Born July 26th, 2004
Matthew was born July 26, 2004. Despite pre-term labor, he was born on his due date. Other than the pre-term labor, my pregnancy had been normal and we had no idea that anything was wrong with our baby. The night of July 25, I felt something wasn’t right, so I called the nurse and eventually my husband drove me to the hospital. The nurses said I wasn’t in labor and wanted to send me back home. Sensing our concern, however, one of the nurses suggested I stay for monitoring for a while. A short time later she said she would call the doctor and recommend that I stay overnight and the next day I would likely be induced since it was my due date. I will always believe that this nurse saved my baby’s life.
As they moved me into a private room and started hooking up the monitors I saw a look of concern on the nurse’s face. We looked at the baby’s heart monitor and I said “That can’t be right”. It was over 200 beats per minute. Only minutes earlier it had been fine. A string of nurses came in to check the monitoring equipment and then they brought in the ultrasound machine. My nurse told me that the baby’s heart rate was too high and I would be delivering by emergency c-section very soon. I asked the ultrasound technician if something was wrong with the baby and she told me I would have to wait to talk to the doctor. At that moment I started crying. Things began happening very quickly. Shortly after 2am Matthew was delivered. When I heard his first cry, a strong, healthy sounding cry, I was so relieved. But my relief was short lived though. I barely got a glimpse of his little face as they rushed him out of the room. By the time I was back in my room, my family was there and they doctors were telling us that Matthew would be transported to Texas Children’s Hospital immediately. I asked if I could see him first and was told that there wasn’t time. The neonatologist mentioned that in addition to the tachycardia Matthew also had a “largish head”, but that it probably didn’t mean anything.
The next few days were a blur. We learned more about SVT (supra-ventricular tachycardia), and my family drove back and forth from my hospital to TCH. I was discharged approximately 36 hours after delivery and insisted, in spite of my husband’s concerns that I be taken to see my baby. He wheeled me into the NICU to see Matthew and I got to hold my little boy for the first time. The SVT was being controlled by medication and we immediately started asking when we could take Matthew home. Four days after birth, they said we might be able to take him home soon, but they wanted to do an ultra sound and then an MRI to make sure the size of his head wasn’t significant. That is the day we learned about the Vein of Galen Malformation. We stood in the NICU looking at our baby. Apart from the wires and machinery around him, you couldn’t tell anything was wrong. He was 8lb 11oz at birth and looked so big and strong compared to all the tiny preemies around him in the NICU. I wondered how my baby, who looked so perfect, could have these terrible things wrong with him.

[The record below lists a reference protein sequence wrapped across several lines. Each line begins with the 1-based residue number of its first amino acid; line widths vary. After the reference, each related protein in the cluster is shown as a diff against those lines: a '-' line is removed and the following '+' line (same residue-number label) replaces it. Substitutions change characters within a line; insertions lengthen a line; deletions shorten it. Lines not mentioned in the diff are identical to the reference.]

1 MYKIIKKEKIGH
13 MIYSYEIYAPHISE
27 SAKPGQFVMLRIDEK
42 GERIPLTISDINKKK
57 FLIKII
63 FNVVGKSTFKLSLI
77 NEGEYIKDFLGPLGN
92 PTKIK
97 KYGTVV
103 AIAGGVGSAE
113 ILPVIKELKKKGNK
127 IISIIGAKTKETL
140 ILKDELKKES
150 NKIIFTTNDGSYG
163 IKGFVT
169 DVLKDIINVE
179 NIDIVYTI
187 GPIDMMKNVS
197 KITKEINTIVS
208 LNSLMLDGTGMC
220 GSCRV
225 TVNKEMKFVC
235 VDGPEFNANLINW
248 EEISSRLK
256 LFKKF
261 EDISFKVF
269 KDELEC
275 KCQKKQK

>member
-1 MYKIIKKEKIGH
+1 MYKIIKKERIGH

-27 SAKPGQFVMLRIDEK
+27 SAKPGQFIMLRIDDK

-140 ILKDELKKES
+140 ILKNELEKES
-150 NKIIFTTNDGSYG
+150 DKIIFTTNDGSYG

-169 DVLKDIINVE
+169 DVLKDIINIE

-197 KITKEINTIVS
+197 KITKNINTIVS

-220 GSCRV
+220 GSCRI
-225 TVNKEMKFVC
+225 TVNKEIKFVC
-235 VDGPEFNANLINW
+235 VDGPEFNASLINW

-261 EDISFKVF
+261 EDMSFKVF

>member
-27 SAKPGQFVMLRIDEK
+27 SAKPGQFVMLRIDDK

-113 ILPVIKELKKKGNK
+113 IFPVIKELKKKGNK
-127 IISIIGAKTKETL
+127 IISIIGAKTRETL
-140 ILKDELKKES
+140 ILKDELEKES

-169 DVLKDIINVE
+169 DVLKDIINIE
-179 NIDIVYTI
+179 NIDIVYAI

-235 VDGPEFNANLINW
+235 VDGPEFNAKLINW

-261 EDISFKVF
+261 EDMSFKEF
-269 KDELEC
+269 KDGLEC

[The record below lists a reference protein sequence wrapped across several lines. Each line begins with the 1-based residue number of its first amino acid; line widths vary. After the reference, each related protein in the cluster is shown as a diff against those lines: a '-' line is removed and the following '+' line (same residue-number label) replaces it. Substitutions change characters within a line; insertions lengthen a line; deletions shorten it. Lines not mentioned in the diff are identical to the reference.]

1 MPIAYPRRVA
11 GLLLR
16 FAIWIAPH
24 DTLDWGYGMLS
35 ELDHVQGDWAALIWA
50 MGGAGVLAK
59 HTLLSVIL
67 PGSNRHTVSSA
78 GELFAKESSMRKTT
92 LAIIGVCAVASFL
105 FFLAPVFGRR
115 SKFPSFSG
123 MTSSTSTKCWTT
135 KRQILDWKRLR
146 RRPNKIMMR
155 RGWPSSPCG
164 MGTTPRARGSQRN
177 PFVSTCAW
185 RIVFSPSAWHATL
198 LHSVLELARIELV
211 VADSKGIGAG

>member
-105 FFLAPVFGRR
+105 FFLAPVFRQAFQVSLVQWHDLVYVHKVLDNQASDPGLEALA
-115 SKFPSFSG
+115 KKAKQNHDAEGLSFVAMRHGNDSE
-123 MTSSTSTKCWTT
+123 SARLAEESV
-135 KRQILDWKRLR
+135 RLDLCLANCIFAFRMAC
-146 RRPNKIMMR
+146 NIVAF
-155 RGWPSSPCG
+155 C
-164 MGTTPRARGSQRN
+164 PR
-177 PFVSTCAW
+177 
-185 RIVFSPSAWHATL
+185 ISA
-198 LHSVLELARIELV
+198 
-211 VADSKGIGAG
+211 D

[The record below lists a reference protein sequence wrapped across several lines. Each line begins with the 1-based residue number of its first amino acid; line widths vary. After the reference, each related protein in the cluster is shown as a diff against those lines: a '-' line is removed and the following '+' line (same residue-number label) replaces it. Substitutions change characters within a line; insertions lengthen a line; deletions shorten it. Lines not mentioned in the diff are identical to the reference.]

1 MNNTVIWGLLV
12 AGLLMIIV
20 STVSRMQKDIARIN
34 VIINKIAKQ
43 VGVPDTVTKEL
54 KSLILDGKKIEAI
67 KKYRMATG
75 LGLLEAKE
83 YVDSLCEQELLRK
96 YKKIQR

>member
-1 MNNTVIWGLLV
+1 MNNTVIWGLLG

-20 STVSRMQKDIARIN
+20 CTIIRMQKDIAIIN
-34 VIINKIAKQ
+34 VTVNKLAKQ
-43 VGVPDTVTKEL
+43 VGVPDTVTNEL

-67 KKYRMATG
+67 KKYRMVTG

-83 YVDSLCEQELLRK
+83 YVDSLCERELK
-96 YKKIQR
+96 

We were surrounded by family and friends that cared for us and our little boy. We were told that people all across the US were praying for Matthew. Even now, we occasionally meet someone who is a friend of a friend or knows someone in our family and they tell us they remember hearing about Matthew and praying for him.
Matthew’s first embolization occurred when he was 10 days old. Since he was diagnosed at 4 days they were able to use his umbilical artery for the procedure, which we were told was much safer for a newborn than using the femoral artery. Dr. Michel Mawad performed the procedure. He told us he was able to block about 75% of the feeders, but that he would need another procedure in 6 months to a year. Matthew recovered well and we took him home from the hospital when he was 18 days old. He would be on heart medications for a while, but otherwise was doing fine. We had a few minor set backs, mostly unrelated to the VOGM. I worried a lot, constantly wondering if anything out of the ordinary might be a symptom. We made a number of trips to the emergency room, some for good reason, some not. At 6 months there was another MRI and at 8 months another embolization, blocking “most” of the rest of the feeders. Matthew continued to develop normally and was eventually taken off all medications.
Currently Matthew has an annual MRI and sees a neurologist about every 6 months. He attends pre-school and his development is age appropriate. He is approaching his 3rd birthday and is now a big brother to Jackson , a healthy 6 month old who loves his brother’s attention. Every year, when Matthew has his MRI, we get a bit nervous. We wonder what it will show and if the doctors will recommend another procedure. We know that another embolization is likely in Matthew’s future, but for now we have a healthy, happy, growing little boy.
**2010 update*** Matthew is now 5 years old and in Kindergarten. He continues to have an annual MRI and sees his neurologist and neuroradiologist once a year. His development remains age appropriate. We have been told that another embolization is still likely in Matthew’s future, but for now the doctors remain pleased that there is no futher change in his condition, and that he continues to grow and develop just like any other healthy 5 year old boy.